BENGHAZI MAY 14, 2013
If you made a word cloud of profiles about Cheryl Mills in the Beltway press—and there have been several—“loyalty” would loom very large. That loyalty specifically extends to two people: Bill and Hillary Clinton, both of whom she has worked for. “She is incredibly loyal to the president,” an anonymous White House aide told the Washington Post in 1999. “If something’s on the other side of a brick wall and the Clintons need it, she’ll find a way to get to it: over, around, or through.” During Hillary Clinton’s 2008 primary campaign, a different New York Times reporter noted that Mills was “especially close” to the former president. When Hillary hired her to be her chief-of-staff and counselor at the State Department, Politico reported, “Mills had a quality both Clintons seem to value most: loyalty.” Around the same time, a former campaign staffer averred to The New Republic, “Cheryl is extremely loyal to both Clintons.”
Mills, at the time a 27-year-old lawyer, joined the Clintons' transition team in 1992, and became associate counsel to the president the following year. Her big moment in the national spotlight—and her most visible show of loyalty—came near the end of that decade, when she dramatically took to the U.S. Senate floor to defend her boss in his impeachment trial. Though she proffered various legal arguments, what resonated most was her personal testimony, almost like that of a character witness, which derived much strength from the fact that she was a young black woman. “I stand here before you today because America decided that the way things were was not how they’re going to be. We the people decided that we all deserved a better deal,” she said, and then added, “I stand here before you today because President Bill Clinton believed I could stand here for him.”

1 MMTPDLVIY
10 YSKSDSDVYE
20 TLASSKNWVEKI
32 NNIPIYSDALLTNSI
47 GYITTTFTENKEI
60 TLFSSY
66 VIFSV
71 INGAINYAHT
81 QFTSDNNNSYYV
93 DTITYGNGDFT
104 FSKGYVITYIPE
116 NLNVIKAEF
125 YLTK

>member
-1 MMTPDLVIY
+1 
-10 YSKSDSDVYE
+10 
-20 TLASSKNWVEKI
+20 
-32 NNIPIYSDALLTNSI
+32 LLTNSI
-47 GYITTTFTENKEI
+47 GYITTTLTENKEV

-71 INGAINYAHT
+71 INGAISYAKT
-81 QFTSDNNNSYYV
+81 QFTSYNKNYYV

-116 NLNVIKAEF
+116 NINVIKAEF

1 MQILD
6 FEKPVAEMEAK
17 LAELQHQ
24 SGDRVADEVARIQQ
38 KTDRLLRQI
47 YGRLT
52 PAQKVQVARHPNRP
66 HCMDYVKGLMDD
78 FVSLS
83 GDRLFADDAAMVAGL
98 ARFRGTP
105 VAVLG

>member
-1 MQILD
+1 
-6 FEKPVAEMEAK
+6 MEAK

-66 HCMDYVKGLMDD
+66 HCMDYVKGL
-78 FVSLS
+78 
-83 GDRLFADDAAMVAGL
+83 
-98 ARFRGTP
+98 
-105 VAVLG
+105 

Mills’s relationship with the Clintons plays a crucial part in the GOP-fueled controversy over the State Department's handling of the 2012 attack on the Benghazi, Libya consulate that killed four Americans, including Ambassador Chris Stevens. Yet her loyalty and tenacity—the instinct to pounce, rather than come clean—may have prevented her from dealing with the Benghazi fallout in a maximally transparent way. And that, in turn, has given the GOP one more issue to seize on during President Barack Obama's increasingly complicated second term.
In testimony before a House committee last week, Gregory Hicks, who had been the second-ranking U.S. diplomat in Libya at the time of the attack, said that when Rep. Jason Chaffetz, Republican from Utah, traveled to Libya not a month after the attack to investigate potential failures prior to it, including whether the State Department should have acted on advance warnings of an attack, Hicks’s State bosses ordered him not to speak to Chaffetz. When he did so anyway—in one instance without a State lawyer, who reportedly lacked sufficient security clearance—Mills angrily reprimanded him over the phone, he alleges. “She—demanded a report on the visit,” Hicks testified. “She was upset.”